It didn’t take long for Keeneland — the world’s premier auction house for Thoroughbreds — to ring the bell.  On Tuesday morning — the first day of the annual, festive and ultra-important November Breeding Stock Sale — Kentucky Oaks winner Cathryn Sophia was sold for the “big buyer” price of $2.3 million.

Cathryn Sophia, in foal to Pioneerof the Nile, sold to Bridlewood Farm and Don Alberto for $2.3 million less than an hour after the sale began. Bedouin Bloodstock, agent, consigned Cathryn Sophia, a 4-year-old daughter of Street Boss and the Mineshaft mare Sheave.

“A young (Kentucky) Oaks winner in foal to a nice horse on early cover — what’s not to like?” Bridlewood’s George Isaacs said. “We partnered with Don Alberto. We’re very friendly with them, we’re like-minded, we want to both breed nice horses, race nice horses, sell nice horses — like-minded partners, no-brainer business. It’s a strong market, and obviously if you’re going to play on the upper end of the commercial market, you’re going to have to pay to get the quality that you’re looking for.”

The November Sale’s Hip 1, Weekend Whim, sold for $1.4 million to Summer Wind Equine. The 11-year-old Distorted Humor mare is in foal to Medaglia d’Oro with a full sibling to Breeders’ Cup Juvenile Fillies Turf (G1) winner New Money Honey.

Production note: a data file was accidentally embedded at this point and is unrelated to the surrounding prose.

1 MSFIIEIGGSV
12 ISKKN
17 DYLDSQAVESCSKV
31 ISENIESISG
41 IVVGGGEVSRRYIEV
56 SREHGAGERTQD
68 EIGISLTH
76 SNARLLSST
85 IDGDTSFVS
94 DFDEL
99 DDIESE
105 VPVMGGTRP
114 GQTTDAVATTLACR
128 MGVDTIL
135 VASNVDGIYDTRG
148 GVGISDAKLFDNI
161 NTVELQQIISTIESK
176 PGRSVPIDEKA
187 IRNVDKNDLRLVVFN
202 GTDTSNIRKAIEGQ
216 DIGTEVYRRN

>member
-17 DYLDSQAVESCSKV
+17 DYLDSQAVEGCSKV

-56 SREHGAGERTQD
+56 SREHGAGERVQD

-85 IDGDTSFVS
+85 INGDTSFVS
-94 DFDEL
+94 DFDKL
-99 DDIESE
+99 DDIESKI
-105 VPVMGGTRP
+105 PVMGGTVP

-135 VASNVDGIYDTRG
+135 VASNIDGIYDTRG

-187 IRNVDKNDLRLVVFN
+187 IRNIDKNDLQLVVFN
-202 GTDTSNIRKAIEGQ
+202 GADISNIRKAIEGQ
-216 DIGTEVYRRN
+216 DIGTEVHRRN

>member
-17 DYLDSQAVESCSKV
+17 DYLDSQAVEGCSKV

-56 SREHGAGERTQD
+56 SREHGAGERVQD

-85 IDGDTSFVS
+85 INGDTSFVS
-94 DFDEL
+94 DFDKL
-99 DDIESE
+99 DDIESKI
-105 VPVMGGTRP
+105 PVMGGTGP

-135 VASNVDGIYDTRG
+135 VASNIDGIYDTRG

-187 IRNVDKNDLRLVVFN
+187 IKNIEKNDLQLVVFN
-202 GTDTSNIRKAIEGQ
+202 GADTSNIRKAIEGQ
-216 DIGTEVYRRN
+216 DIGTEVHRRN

“She is a producer and my plan this year is to buy mares who have produced,” Summer Wind’s Jane Lyon said. “This looked like a pretty nice opportunity to start my new program. (The price) was a touch more than what I wanted but not more than I expected. Generally speaking, I sell my foals but I have started to keep a few fillies.”

Taylor Made Sales Agency, agent, consigned Weekend Whim, a half-sister to Grade 1 winner Any Given Saturday. She is out of the A.P. Indy mare Weekend In Indy.

“That (price was) right what we expected,” Duncan Taylor of Taylor Made said. “We were lucky we had a really good horse as number one. I think the people that bought her made a good buy; that was a solid value. They bought a mare that’s carrying a full (sibling) to a horse like New Money Honey. If they get the right kind of foal, they might get their money back in one foal.”